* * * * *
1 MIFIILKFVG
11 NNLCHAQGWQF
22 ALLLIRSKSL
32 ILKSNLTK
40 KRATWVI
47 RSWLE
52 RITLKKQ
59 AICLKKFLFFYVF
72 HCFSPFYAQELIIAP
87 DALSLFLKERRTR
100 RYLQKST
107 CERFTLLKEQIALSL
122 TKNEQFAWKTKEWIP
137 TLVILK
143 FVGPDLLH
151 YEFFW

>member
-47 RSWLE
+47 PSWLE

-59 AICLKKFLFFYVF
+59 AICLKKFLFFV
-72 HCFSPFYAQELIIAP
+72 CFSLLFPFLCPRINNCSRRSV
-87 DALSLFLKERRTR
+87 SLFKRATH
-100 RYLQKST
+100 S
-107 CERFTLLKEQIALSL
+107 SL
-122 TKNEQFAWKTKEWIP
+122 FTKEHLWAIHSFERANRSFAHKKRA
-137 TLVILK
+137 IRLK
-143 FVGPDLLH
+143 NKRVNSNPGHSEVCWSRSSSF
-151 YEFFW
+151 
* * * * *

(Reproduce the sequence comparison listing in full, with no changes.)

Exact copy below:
1 MIFIILKFVG
11 NNLCHAQGWQF
22 ALLLIRSKSL
32 ILKSNLTK
40 KRATWVI
47 RSWLE
52 RITLKKQ
59 AICLKKFLFFYVF
72 HCFSPFYAQELIIAP
87 DALSLFLKERRTR
100 RYLQKST
107 CERFTLLKEQIALSL
122 TKNEQFAWKTKEWIP
137 TLVILK
143 FVGPDLLH
151 YEFFW

>member
-47 RSWLE
+47 PSWLE

-59 AICLKKFLFFYVF
+59 AICLKKFLFFV
-72 HCFSPFYAQELIIAP
+72 CFSLLFPFLCPRINNCSRRSV
-87 DALSLFLKERRTR
+87 SLFKRATH
-100 RYLQKST
+100 S
-107 CERFTLLKEQIALSL
+107 SL
-122 TKNEQFAWKTKEWIP
+122 FTKEHLWAIHSFERANRSFAHKKRA
-137 TLVILK
+137 IRLK
-143 FVGPDLLH
+143 NKRVNSNPGHSEVCWSRSSSF
-151 YEFFW
+151 